With occasional reflection on the perpetual absurdity/intrigue of life and society in general.

Wednesday, December 22, 2010

Boy in a Box - Original Images #01

boy in a box - Original Images #01  

by Tod Gorman:


Images by boy in a box. Early explorations with still imagery/photography.













Monday, December 20, 2010

Bill Hicks - One Night Stand - Video

This is Bill Hicks' One Night Stand in its entirety - just for your viewing, comedic, and mental pleasure.
Oh yeah, Bill was also from TX and considered Austin a second home.

"Bill Hicks - another dead hero."



Bill Hicks - One Night Stand (28 mins.)
video

Friday, December 17, 2010

The Tree of Life, by Terrence Malick - Official Poster and Trailer

Malick's most recent cinematic poetry of existential contemplation - The Tree of Life. It has been long awaited by cinephiles around the world (myself included), and after viewing the trailer, it would seem that it has been well worth it - goose bumps and chills (i don't get that from a trailer often). I am thoroughly intrigued and in wonderment over the thematic weight (reminiscent of 2001 Space Odyssey). I am a bit bewildered by how this man continues to get large budgets for 2 1/2 hr experimental, poetic narratives, but I'm happy as hell that he does.


Wednesday, December 15, 2010

Tracy Morgan Explains Star Wars - Hilarious!

Last week, Tracy Morgan stopped by Late Night for a chat with Jimmy Fallon. During the interview, Morgan went on a hilarious tangent about Star Wars—specifically, the beginning of The Empire Strikes Back. His attempted explanation/reenactment is inside. - post by Matt Cherette (Gawker.TV)


Tuesday, December 14, 2010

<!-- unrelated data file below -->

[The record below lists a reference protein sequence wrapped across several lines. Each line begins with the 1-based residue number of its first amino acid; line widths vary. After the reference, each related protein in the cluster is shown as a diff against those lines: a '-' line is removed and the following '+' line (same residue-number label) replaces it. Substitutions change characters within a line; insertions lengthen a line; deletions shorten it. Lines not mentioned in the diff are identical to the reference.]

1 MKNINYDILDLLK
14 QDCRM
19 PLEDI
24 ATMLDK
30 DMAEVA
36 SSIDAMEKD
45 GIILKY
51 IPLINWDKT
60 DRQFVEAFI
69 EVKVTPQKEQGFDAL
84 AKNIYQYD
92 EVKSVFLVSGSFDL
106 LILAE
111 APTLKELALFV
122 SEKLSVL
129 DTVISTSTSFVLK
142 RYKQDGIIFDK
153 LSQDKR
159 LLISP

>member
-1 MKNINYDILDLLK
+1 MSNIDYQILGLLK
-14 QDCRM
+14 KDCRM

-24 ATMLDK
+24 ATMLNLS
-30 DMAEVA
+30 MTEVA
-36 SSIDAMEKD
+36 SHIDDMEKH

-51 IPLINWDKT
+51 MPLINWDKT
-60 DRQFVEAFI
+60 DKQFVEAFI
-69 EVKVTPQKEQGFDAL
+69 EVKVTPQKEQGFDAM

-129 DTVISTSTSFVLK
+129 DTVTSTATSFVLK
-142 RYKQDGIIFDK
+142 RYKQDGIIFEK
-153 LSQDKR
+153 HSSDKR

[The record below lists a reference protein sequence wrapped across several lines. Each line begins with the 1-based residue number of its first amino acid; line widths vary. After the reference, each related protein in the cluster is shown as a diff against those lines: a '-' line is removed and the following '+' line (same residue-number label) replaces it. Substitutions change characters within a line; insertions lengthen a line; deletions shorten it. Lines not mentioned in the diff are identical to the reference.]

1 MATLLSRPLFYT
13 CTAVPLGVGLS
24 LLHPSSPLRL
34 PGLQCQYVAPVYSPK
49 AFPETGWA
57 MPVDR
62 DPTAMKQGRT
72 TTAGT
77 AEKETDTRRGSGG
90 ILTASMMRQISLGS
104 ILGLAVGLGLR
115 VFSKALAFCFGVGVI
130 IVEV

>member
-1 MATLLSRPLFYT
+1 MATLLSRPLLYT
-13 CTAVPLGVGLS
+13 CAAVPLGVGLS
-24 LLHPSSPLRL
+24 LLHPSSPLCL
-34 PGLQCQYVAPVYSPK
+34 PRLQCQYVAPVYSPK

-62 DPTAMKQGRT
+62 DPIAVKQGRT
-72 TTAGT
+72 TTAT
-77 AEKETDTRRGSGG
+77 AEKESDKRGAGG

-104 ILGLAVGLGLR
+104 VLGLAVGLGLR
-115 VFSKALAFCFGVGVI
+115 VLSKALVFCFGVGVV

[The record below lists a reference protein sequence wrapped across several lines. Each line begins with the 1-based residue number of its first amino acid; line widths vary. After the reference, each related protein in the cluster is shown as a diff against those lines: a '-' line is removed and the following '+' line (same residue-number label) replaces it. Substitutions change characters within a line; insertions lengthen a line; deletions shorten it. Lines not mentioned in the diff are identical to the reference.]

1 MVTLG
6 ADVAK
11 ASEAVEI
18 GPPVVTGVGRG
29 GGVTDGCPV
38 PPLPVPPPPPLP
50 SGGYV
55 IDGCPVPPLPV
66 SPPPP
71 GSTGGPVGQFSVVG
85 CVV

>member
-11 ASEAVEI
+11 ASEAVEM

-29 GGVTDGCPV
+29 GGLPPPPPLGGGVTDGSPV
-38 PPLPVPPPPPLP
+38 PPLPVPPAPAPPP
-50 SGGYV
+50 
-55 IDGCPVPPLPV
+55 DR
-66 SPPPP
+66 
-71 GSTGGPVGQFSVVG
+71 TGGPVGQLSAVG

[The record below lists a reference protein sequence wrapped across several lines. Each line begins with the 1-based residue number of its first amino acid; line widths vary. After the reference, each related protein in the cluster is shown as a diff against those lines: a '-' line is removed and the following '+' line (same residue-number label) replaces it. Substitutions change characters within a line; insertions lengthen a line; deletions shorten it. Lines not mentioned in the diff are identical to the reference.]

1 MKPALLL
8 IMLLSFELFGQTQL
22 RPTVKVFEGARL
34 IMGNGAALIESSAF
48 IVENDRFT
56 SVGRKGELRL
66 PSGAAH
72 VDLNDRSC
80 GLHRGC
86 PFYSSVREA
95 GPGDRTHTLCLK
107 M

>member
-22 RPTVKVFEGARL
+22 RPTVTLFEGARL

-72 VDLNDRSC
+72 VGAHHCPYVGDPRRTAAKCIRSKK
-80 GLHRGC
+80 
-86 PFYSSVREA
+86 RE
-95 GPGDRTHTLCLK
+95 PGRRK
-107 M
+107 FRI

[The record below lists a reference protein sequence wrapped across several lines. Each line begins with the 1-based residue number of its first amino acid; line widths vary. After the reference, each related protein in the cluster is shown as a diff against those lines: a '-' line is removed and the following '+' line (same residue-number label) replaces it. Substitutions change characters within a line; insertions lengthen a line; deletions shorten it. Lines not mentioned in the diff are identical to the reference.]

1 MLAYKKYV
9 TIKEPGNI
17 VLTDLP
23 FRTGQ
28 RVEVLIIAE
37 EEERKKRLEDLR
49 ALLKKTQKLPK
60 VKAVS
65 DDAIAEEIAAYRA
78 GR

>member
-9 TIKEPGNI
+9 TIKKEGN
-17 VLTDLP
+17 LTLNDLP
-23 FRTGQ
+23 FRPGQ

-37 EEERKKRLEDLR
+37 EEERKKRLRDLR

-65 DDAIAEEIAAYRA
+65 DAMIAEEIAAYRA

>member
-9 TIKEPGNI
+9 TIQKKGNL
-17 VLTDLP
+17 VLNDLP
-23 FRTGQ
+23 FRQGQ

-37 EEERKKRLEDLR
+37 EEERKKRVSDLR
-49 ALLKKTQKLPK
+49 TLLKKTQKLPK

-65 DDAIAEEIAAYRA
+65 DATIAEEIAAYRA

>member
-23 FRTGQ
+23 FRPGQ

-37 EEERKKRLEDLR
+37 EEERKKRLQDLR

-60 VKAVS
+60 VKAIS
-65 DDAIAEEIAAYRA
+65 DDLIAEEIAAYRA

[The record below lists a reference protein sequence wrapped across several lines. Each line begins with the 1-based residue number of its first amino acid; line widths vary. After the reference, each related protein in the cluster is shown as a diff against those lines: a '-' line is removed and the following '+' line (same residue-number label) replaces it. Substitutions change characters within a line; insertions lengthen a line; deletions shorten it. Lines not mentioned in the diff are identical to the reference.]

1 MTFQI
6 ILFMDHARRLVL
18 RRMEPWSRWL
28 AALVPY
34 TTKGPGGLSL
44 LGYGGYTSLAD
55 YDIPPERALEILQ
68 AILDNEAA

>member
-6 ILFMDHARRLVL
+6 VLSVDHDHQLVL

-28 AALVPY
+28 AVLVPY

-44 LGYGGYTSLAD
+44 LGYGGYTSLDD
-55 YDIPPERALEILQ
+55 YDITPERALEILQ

First Poster and Synopsis for Terrence Malick’s THE TREE OF LIFE

The Tree of Life opens May 27, 2011.


The Synopsis:

From the Desk of Terrence Malick….

We trace the evolution of an eleven-year-old boy in the Midwest, JACK, one of three brothers. At first all seems marvelous to the child. He sees as his mother does with the eyes of his soul. She represents the way of love and mercy, where the father tries to teach his son the world’s way of putting oneself first. Each parent contends for his allegiance, and Jack must reconcile their claims. The picture darkens as he has his first glimpses of sickness, suffering and death. The world, once a thing of glory, becomes a labyrinth.

From this story is that of adult Jack, a lost soul in a modern world, seeking to discover amid the changing scenes of time that which does not change: the eternal scheme of which we are a part. When he sees all that has gone into our world’s preparation, each thing appears a miracle—precious, incomparable. Jack, with his new understanding, is able to forgive his father and take his first steps on the path of life.

The story ends in hope, acknowledging the beauty and joy in all things, in the everyday and above all in the family—our first school—the only place that most of us learn the truth about the world and ourselves, or discover life’s single most important lesson, of unselfish love.


Follow the link for more info.

Beatnik Wanton - Image of intrigue